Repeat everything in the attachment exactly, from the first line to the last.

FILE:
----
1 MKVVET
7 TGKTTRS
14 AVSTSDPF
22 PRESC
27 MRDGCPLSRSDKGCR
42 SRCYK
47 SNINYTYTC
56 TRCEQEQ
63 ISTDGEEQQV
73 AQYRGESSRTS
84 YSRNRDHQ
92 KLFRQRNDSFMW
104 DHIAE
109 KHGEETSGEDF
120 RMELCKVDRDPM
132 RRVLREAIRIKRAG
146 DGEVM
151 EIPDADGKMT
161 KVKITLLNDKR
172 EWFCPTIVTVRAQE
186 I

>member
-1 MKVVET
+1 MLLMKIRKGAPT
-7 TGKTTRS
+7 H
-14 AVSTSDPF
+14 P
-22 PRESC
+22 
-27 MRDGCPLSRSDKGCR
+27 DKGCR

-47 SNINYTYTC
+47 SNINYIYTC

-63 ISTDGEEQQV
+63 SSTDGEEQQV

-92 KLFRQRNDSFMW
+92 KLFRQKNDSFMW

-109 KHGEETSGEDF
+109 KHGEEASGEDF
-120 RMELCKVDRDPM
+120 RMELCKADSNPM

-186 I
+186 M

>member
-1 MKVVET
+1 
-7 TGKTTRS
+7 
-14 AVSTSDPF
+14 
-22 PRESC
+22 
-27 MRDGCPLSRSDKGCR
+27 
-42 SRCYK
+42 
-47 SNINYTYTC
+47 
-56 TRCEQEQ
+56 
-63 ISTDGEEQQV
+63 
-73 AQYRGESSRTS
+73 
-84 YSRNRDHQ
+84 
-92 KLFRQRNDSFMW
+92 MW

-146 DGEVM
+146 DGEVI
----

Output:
1 MKVVET
7 TGKTTRS
14 AVSTSDPF
22 PRESC
27 MRDGCPLSRSDKGCR
42 SRCYK
47 SNINYTYTC
56 TRCEQEQ
63 ISTDGEEQQV
73 AQYRGESSRTS
84 YSRNRDHQ
92 KLFRQRNDSFMW
104 DHIAE
109 KHGEETSGEDF
120 RMELCKVDRDPM
132 RRVLREAIRIKRAG
146 DGEVM
151 EIPDADGKMT
161 KVKITLLNDKR
172 EWFCPTIVTVRAQE
186 I

>member
-1 MKVVET
+1 MLLMKIRKGAPT
-7 TGKTTRS
+7 H
-14 AVSTSDPF
+14 P
-22 PRESC
+22 
-27 MRDGCPLSRSDKGCR
+27 DKGCR

-47 SNINYTYTC
+47 SNINYIYTC

-63 ISTDGEEQQV
+63 SSTDGEEQQV

-92 KLFRQRNDSFMW
+92 KLFRQKNDSFMW

-109 KHGEETSGEDF
+109 KHGEEASGEDF
-120 RMELCKVDRDPM
+120 RMELCKADSNPM

-186 I
+186 M

>member
-1 MKVVET
+1 
-7 TGKTTRS
+7 
-14 AVSTSDPF
+14 
-22 PRESC
+22 
-27 MRDGCPLSRSDKGCR
+27 
-42 SRCYK
+42 
-47 SNINYTYTC
+47 
-56 TRCEQEQ
+56 
-63 ISTDGEEQQV
+63 
-73 AQYRGESSRTS
+73 
-84 YSRNRDHQ
+84 
-92 KLFRQRNDSFMW
+92 MW

-146 DGEVM
+146 DGEVI